By Stefano Nurra
During the 2019 World Championship in Korea, Kristof Milak broke the world record in the men’s 200m butterfly in what was the most stunning swim of the entire event.
In my opinion, thinking about Milak in this race is like thinking about Superman or some other superhero. I was at the meet watching the race and remember the whole arena making a standing ovation just for him, which has only occurred for a few swimmers before.
He destroyed Michael Phelps’ record, swimming an incredible time.
It appears that, in spite of a fairly-severe infection of COVID-19 in the fall, Milak is back on track for Tokyo after another impressive swim of 1:51.40 at the 2021 Hungarian Championships in March.
Analyzing his World Record race from 2019 was amazing, and I tried to gather as much data as possible.
The first point we can see is the race management. the laps for every 50m were:
It was definitely a very aggressive approach, and Milak found himself second after the first 50 meters.
If we compare this race with the men’s 200m free, we can see that the first 50m isn’t very different. Milak’s first 50 split in the 200 fly would have been 4th-best in the final of the men’s 200m free in Gwangju at the World Championships.
The rest of the race is obviously different. In a 200m fly the energy cost used is different compared to the 200m free.
Kristof Milak is very consistent in the stroke rate. He has just a minor difference between the start and finish of the 200 meters, but nothing too drastic.
Checking the distance per stroke, we can see that in the first 50m he manages to cover more ground, 226.7cm on average.
In the second and third leg he loses about 3 cm per length: 223.2 cm in the second 50 and 220.4 cm in the third 50. The last 50m show us a significant decrease in the distance per stroke average, 204.1 cm. Therefore, there is a close relationship between the distance per stroke and the lap time.
I think this is a good opportunity to talk about the stroke counts. This parameter is easy to use in practice but unfortunately doesn’t show the whole story.
If we compare this parameter with the distance per stroke, we can observe that the stroke count for the third 50m and last 50m is always 20 but the distance per stroke was notably different.
In the third 50m the underwater phase is 6.9 meters long, meanwhile in the last 50m the underwater phase is 7.7 meters long. This explaining the difference in the distance per stroke but the same stroke count in both 50m stints. So, if we want to use the stroke count parameter during a training session, we need to be sure the underwater phase is always the same.
The first 50 is made up of 17 strokes and 12.7 meter underwater; the second 50m is characterized by 18 strokes and an underwater phase of 9.1 meters.
In the underwater phases it’s interesting to see the amount of dolphin kicks each time:
- 7 in the 1st
- 5 in the 2nd
- 3 in the 3rd
- 4 in the 4th
In an event like the 200m fly energy management is essential to putting up good times. This is an individual balance that every athlete interprets in a different way.
Some people start faster, some use a higher stroke rate, while others tend to focus on the distance per stroke.
We have seen many different stroke techniques and energy management tactics and it’s important for each athlete to analyze and find out which best suits them. The energy cost of the underwater phases, connected with the speed and length of them, is one of the most important parameters.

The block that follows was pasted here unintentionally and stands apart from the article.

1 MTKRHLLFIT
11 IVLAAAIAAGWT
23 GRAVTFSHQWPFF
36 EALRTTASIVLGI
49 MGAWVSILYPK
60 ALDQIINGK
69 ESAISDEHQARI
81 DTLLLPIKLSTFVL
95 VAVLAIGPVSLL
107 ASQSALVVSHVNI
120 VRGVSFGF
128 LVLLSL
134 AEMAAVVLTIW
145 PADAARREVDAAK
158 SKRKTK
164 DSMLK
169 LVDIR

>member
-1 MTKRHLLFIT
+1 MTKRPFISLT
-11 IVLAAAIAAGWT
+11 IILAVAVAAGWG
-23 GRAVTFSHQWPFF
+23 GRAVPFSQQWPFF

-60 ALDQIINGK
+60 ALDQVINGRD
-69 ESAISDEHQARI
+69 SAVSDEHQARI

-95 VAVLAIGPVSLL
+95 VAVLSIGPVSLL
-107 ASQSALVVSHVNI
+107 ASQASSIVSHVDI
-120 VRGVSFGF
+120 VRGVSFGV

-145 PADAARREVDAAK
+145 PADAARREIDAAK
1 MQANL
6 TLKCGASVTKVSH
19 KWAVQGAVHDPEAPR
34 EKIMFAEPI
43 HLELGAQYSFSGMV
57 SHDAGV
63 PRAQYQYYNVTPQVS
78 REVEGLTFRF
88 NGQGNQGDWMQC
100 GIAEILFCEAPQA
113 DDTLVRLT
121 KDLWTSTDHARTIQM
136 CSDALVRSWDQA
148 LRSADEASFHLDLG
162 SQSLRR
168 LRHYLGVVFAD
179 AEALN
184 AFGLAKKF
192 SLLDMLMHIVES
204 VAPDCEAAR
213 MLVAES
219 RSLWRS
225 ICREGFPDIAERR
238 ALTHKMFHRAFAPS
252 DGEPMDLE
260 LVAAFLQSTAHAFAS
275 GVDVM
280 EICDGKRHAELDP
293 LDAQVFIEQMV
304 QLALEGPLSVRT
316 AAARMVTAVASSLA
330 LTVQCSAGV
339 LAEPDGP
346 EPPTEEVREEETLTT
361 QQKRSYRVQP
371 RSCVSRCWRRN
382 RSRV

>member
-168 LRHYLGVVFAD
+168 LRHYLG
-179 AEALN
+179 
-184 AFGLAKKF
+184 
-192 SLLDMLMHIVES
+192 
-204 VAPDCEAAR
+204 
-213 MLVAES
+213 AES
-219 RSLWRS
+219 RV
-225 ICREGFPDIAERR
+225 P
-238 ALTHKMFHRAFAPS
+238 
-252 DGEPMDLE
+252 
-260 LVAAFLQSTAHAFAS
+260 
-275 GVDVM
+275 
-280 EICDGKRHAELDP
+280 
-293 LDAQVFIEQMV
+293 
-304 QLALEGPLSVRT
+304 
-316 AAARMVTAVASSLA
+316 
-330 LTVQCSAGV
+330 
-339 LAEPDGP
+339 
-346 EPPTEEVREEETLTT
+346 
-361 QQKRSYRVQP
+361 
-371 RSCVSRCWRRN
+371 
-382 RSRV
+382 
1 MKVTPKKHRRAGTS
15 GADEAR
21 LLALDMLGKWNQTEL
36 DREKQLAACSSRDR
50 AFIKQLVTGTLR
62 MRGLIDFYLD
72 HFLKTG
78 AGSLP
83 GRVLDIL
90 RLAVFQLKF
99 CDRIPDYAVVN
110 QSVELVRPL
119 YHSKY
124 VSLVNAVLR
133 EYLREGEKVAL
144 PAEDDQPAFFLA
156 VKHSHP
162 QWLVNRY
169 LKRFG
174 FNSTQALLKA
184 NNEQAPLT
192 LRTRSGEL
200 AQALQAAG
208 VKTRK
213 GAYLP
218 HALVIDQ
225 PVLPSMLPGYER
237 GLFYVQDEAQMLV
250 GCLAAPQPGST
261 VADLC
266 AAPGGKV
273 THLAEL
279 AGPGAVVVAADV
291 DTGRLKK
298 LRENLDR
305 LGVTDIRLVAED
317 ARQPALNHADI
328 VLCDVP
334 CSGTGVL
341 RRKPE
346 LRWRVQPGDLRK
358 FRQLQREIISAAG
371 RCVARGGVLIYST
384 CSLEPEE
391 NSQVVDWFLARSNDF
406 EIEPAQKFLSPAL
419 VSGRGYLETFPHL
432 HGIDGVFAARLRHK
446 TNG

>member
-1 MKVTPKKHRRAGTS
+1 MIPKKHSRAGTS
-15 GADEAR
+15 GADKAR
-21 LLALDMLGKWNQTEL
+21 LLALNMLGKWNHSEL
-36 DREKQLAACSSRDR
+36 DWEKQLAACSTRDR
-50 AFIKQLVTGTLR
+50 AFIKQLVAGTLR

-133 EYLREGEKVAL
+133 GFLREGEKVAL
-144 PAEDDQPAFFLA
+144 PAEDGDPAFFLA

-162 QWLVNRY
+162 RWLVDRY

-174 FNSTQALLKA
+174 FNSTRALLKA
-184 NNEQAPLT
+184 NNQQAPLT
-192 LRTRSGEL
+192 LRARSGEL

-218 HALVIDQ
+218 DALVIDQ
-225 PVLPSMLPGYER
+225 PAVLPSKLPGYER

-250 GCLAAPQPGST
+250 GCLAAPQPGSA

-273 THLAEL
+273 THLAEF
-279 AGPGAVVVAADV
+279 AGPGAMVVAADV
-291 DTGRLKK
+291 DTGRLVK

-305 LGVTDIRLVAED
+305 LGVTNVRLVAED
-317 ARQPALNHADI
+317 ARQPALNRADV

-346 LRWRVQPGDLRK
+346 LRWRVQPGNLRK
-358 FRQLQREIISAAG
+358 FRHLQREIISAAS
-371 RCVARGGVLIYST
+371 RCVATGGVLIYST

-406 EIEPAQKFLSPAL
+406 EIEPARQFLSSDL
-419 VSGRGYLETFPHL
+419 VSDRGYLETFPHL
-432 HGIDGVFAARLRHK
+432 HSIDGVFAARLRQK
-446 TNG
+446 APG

Phelps took a great advantage in the underwater phase with long powerful underwaters, while Milak is much faster in the swimming phase.
If we check the speed evolution during the race, we can see that the only weak point of Milak’s performance is the speed of the turns.
You can compare the speed between the swimming phase and the underwater phase by calculating the speed from the 5 meters before the turn to the 15 meters after the turn.
In Milak’s case the difference between the two phases is very small, meaning Milak doesn’t gain very much from the turns.
If we check the graph representing the speed from 5 meters before the wall to 15 meters after the wall, we can see that in the first two turns Milak’s underwater phase is slower than his swimming phase and in the last turn the speeds are almost the same.
This means Milak can improve a lot in the underwater phase so maybe we will see Milak improve his times by large margins.
The last point I would like to highlight is the breath count:
- 11 in the first 50m
- 16 in the second one
- 19 in both the third and fourth 50m.
We have already seen the stroke counts: 17 in the first 50m, 18 in the second one, 20 in both third and fourth. This data confirms the point about the balance between energy cost and the speed of every phase of the race.
Breathing, from the metabolic point of view, is extremely important to swim a good 200 fly. This could seem odd for some young coaches, who usually tell young swimmers to not breathe very often.
This suggestion to minimize breathing is correct when speaking about the 100m butterfly and especially the 50m butterfly. This is because it’s important to not change the body position when swimming butterfly, and breathing can alter it.
For the 200m fly we cannot recommend the same technique.
The swimmer must breathe.
So, over time a swimmer must learn to breathe correctly, without changing the body position, and then apply this breathing technique even in moments of fatigue. In the 200-meter butterfly, breathing is essential but the swimmer must be able to keep the same body position.
Thanks to Kristof Milak and to his coach Attila Selmeci, for the lesson and the opportunity to talk about the world record race and the techniques used to swim the 200m butterfly.
This story comes courtesy of STEFANO NURRA
- Analyst of Turkish Swimming Federation
- Analyst of Energy Standard